Nitro engines aren’t a plug and play deal like brushless power and because of that, time needs to be spent tuning and trouble shooting them in order to enjoy your time with them. These engines are very simple machines and don’t require much to run. If it’s getting air, fuel and spark, the engine will fire. But things don’t always go smoothly and there will be times where you have to figure out what the engine is asking for in order for it to run correctly. These 10 tips are here to help you end the frustration and start up the enjoyment.
Engine won’t start
Check to make sure that your glow starter is fully charged. You can quickly check by taking a new glow plug and plugging it into the end of the starter. If it glows, then it’s charged and the problem is somewhere else. If it doesn’t glow, then need to charge it or replace the battery and you should be good to go. If the glow starter isn’t your problem then you might have a bad glow plug. Remove the glow plug from the engine and test it by plugging it into the glow starter. If all else fails, check to make sure you have fuel in the tank. Yes, that’s something that people over look.
Engine starts but stalls right away
OK, so you fire up your engine and it’s running fine then the second you pull the glow starter off the heat sink head, the engine dies. This could be a sign of a glow starter that isn’t fully charged or a glow plug that is one the edge of going bad. Start by putting your glow starter on charge or replacing the battery and try it again. If the problem still happens, replace your glow plug.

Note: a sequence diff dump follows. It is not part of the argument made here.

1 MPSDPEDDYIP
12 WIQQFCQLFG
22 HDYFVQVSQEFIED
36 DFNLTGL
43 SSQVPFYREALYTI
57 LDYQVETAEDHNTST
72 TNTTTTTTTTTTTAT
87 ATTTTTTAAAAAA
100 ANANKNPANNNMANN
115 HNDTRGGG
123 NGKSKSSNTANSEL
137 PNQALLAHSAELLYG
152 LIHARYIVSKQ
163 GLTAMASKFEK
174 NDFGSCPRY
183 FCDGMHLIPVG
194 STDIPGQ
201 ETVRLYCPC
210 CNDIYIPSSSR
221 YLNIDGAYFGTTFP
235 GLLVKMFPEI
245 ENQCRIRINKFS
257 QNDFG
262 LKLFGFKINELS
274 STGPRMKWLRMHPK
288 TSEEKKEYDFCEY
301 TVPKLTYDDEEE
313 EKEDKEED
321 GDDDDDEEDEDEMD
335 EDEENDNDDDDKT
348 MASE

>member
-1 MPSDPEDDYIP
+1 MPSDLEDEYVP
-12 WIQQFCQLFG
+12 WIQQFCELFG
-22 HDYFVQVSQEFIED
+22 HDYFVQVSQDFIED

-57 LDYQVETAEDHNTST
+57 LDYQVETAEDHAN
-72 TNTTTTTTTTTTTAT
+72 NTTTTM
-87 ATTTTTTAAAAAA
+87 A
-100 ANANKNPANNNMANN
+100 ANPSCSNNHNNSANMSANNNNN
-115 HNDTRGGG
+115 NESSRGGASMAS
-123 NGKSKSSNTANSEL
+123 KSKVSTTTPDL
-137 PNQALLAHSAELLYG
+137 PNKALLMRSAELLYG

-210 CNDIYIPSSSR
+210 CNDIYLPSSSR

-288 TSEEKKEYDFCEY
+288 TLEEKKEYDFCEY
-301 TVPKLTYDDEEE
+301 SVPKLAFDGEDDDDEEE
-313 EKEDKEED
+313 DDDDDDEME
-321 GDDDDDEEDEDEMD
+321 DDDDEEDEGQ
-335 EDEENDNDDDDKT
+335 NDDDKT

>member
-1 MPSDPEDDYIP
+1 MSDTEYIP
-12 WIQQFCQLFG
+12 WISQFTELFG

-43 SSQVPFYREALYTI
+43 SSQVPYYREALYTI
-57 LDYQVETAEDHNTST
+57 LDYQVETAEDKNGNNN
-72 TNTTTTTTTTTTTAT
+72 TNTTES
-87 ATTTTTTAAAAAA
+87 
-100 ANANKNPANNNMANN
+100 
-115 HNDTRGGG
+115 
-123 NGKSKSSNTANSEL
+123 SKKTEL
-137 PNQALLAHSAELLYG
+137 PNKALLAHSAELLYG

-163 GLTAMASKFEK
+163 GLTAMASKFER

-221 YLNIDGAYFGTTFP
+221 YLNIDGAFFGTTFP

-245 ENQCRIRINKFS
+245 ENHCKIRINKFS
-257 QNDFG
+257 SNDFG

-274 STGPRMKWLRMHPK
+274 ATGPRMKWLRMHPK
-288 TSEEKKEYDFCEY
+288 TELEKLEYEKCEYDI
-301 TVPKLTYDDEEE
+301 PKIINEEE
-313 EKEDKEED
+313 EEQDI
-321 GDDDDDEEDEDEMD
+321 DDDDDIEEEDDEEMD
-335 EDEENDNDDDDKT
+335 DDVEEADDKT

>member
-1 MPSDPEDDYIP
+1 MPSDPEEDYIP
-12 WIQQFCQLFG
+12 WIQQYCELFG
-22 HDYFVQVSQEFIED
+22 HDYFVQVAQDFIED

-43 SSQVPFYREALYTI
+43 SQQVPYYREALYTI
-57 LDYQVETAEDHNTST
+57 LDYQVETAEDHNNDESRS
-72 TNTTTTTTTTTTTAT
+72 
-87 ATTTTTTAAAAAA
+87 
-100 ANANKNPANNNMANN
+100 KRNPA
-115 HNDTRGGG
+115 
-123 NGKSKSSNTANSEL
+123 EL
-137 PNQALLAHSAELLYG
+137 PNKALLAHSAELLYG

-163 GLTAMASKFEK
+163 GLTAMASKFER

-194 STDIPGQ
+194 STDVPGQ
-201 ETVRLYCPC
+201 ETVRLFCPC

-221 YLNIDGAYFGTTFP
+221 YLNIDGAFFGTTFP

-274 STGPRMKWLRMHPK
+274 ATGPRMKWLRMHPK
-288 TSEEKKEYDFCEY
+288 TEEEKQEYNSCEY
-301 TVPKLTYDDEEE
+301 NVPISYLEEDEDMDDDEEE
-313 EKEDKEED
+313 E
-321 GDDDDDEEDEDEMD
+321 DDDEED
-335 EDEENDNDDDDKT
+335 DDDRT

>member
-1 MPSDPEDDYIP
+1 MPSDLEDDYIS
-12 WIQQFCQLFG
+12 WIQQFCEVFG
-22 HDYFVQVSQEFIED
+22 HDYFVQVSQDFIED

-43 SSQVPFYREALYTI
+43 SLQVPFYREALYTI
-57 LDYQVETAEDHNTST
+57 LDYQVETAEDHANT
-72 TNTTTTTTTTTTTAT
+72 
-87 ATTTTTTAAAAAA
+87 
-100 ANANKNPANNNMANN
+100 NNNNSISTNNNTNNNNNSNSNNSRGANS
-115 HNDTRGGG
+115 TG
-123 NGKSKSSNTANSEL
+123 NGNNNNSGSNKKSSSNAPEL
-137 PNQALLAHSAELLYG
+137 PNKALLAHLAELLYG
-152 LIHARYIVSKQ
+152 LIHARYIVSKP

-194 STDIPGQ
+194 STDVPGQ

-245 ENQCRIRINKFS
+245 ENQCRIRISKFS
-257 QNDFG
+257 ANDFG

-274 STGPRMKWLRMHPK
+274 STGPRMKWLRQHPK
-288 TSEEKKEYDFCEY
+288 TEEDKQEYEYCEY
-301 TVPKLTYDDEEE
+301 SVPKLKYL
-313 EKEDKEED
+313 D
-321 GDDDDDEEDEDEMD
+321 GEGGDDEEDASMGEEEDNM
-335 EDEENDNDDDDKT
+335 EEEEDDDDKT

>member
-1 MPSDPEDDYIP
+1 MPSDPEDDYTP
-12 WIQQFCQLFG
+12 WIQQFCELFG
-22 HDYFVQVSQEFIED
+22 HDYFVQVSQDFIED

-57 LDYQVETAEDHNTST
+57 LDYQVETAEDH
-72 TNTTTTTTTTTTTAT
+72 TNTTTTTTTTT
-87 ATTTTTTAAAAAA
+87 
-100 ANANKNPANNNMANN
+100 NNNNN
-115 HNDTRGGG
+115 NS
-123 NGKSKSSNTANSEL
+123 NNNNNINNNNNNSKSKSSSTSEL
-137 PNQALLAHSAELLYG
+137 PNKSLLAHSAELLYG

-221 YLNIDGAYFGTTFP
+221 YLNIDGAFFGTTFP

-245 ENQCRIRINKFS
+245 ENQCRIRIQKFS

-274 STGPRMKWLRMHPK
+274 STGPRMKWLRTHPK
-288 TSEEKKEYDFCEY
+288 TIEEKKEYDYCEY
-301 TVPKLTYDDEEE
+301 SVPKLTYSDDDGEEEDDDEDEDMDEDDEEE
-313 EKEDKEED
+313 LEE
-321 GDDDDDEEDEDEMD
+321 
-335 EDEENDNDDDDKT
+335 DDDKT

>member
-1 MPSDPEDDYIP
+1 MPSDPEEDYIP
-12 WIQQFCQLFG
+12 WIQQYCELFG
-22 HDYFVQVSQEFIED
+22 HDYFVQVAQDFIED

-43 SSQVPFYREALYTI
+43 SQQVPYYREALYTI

Engine runs on starter box but stops when vehicle hits the ground or when you tap the brake
This is happening because there is something hanging up on the clutch and not allowing it to disengage from the drivetrain. So the second you stop the drivetrain in any way, the engine will die. The same thing happens when you hit the flywheel to shut the engine down. Remove the engine from the chassis and spin the clutch bell to see if there’s any drag or if it’s locked all together. If there’s drag on the clutch bell, then you may have a clutch shoe or clutch spring hanging up. If the clutch bell is locked up all together, you have a bad clutch bell bearing. Replace both bearings even if only one clutch bearing is bad because chances are that the other one is on the same path.
Engine stalls when you hit the throttle
This is a sign that your high-speed needle is set to lean and the engine is starving for fuel. Simply richen the high speed needle a quarter turn and make fine adjustments from there to get it set properly.
Engine looses power when you hit full throttle
This is a sign that your high-speed needle is set too rich. A sign is that the vehicle isn’t as fast as it was when the engine had a proper tune and you’ll see lots of smoke coming out of the pipe. Lean the high speed needle until your engine is running properly and at the correct temperature.
Engine struggles to move vehicle